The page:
Cape Cod:  Cape Cod is an important component of the Massachusetts economy.  Tourists flock in summer, and the Cape is an economic boost to the state.  The state needs to invest in the Cape to maintain beaches and clean drinking water so the special culture and economy of this region can succeed.  One important element is the Estuaries Project, funded by the EPA, DEP and local communities and involving 70 estuaries.  The study uses water quality sampling to determine health impacts and nutrient degradation.  From that sampling, the study estimates the Total Maximum Daily Load (a calculation of the maximum amount of a pollutant that a water body can receive and still meet water quality standards).  Those results have identified that nitrogen is the most significant pollutant, and significant amounts need to be removed from the ground water.  Communities as a result are now facing hundreds of millions in costs:  perhaps the total is 4 billion dollars. Per capita incomes are low and tax increases and betterment fees will be difficult.

Credible list of Needs:  I suspect we are looking at 18 billion statewide, and 4 billion in water just on Cape Cod.  But we need a credible list of what the real needs are.  The SRF program has a list of needs; however, the paperwork, low rates, no design financing and other issues make SRF difficult-so towns don’t always apply, and this is not a complete list.  More needs to be done to round out the inventory.  Two years ago, Lt. Governor Murray asked for shovel ready projects and they came out of the woodwork.  But what we need is a survey of real needs in all communities.

Incentives for innovative solutions:   Often, the least cost options are implemented, but it is better for towns to look at long-term paybacks.  Most water treatment facilities treat effluent as disposable, but if we had that water for irrigation, we could save drinking water resources for higher level needs.  Funding incentives to encourage that would be better.  We should be willing to help pay the difference for innovation, with principal forgiveness or other ideas for water reclaim projects.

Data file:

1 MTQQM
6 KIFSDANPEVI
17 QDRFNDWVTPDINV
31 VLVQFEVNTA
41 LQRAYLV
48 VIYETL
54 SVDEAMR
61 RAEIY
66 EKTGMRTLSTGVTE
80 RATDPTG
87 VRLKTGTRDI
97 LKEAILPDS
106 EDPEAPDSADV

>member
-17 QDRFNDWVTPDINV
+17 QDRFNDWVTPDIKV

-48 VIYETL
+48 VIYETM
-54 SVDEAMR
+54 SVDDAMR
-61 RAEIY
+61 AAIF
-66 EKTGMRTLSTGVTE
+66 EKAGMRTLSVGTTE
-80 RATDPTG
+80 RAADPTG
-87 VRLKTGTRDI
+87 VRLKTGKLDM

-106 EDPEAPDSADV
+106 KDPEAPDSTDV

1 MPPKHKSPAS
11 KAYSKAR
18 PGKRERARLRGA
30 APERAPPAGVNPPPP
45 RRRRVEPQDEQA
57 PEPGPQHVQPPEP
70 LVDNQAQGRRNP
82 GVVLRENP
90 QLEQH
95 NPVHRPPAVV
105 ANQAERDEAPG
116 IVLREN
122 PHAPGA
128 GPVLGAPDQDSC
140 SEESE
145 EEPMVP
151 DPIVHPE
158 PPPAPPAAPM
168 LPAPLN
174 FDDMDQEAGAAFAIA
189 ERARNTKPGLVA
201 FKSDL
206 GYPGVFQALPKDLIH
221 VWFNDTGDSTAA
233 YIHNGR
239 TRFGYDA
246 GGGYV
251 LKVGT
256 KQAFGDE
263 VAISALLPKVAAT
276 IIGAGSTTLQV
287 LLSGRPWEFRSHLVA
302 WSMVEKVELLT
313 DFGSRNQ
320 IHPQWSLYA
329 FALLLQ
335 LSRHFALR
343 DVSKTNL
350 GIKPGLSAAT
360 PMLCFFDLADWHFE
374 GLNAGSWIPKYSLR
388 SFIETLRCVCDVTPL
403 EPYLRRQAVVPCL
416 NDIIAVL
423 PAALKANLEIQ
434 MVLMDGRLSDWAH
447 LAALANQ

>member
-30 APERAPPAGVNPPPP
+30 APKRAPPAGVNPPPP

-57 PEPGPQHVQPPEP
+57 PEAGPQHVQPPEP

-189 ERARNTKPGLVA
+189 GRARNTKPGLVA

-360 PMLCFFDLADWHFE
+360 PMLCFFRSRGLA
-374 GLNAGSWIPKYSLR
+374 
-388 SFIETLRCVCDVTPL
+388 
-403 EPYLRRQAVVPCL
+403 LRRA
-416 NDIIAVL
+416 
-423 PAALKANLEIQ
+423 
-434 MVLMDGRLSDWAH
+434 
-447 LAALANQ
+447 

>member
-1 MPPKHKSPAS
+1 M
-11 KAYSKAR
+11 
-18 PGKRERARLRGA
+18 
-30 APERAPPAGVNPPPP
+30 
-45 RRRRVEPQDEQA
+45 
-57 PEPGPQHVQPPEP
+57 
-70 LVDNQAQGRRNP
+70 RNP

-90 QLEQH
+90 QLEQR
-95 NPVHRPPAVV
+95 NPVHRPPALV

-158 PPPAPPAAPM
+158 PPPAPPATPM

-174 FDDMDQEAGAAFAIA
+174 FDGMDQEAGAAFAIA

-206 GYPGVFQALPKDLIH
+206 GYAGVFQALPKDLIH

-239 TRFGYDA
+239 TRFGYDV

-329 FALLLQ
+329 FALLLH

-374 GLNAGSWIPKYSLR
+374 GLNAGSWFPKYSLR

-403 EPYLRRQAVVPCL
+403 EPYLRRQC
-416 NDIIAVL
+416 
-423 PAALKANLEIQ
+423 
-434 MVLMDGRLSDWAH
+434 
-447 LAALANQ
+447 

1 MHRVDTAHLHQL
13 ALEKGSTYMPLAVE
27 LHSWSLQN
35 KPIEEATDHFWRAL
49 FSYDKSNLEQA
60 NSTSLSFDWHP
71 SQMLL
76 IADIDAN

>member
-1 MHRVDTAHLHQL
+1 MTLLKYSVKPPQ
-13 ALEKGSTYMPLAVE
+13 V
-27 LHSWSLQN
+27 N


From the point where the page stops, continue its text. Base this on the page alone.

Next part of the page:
ACEC-MA will provide written testimony, and looks forward to working with the Commission.  Thank you.

Peter Shelley: With Boston Harbor and the MWRA, one factor that was important in keeping the wheels on was a high degree of confidence in the engineering, planning, and design and construction.  I’m struck by the observation that wastewater planning on the Cape hasn’t generated the same confidence in the planning.  Could you speak to that?  My second question is:  as an employee of CDM, given all the change that’s coming to this field, including integrated planning for stormwater, waste water and drinking water and the end of the era of large pipes, what are the options?  So is there a low degree of confidence in planning and how are firms like CDM tackling issue of looking fairly at the options?

Mr. Young: First, regarding confidence, any time you look at the cost of the programs being considered people will get concerned and want to look hard at the choices.  There are always some who want more study and some who want to build yesterday.  The role of environmental consultants is to work with communities to develop recommendations in the planning phase, and to offer technical guidance, but communities make the ultimate decision.  It takes a lot of effort to pull together different stakeholders, often this happens best in communities with strong leaders who can help.  People don’t always agree.  Some communities are ahead of the curve, some starting, some in the middle.  There is no cookie cutter solution, each community is unique.  On the matter of the Mass Estuaries Project and the interest in third party peer review, the question is, when should it be done and should communities stop and wait for it.  Some people have raised questions but I don’t think anyone’s said the process is wrong.  Plans are multiyear programs which give communities time to adapt, not like flipping a light switch.  I am reminded of the work of Paul Brown, world renowned for talking about cities of the future, and taking a holistic picture. It’s about looking at the whole picture.  Moreover, the wastewater, drinking water, and storm water investment needs must be approached in the context of economic incentives.  We try to take that approach in every project and make links to other projects and bring other funding sources.  Synergy is important.

Mr. Shelley: I wonder how you feel about Representative Patrick’s’ notion of separating planning and design/build?

Mr. Young:  I totally disagree, because you build up a relationship when working with a community.  That’s how you get your best project.  I would also like to say that the industry disagrees with separating planning from design/build.  Remember, the community makes the decision, the consultant guides, so I believe there are important efficiencies in this approach.

Mr. Callahan: I want to weigh in on Mr. Shelley’s questions.  I was director of planning for Deer Island.  The key was peer review.  Early in the process, large boards of scientists and engineers and public allowed us to get opinions discussed and peer reviewers ultimately were our biggest supporters and defenders.  This is an essential component, and it can take away concerns about conflict of interest.

Ms. Smith. Can you tell us more about the Mass Estuaries Project?

Mr. Young: I don’t know exact numbers, but I think it is funded by $3 to $5 million from DEP, and communities matched to several hundred thousand dollars.  The program is a collaborative effort with volunteer labor.

Ms. Smith: What is the comparison between research dollars to solution dollars?  For a four to six billion dollar “solution” on the Cape, how much is invested up front in research?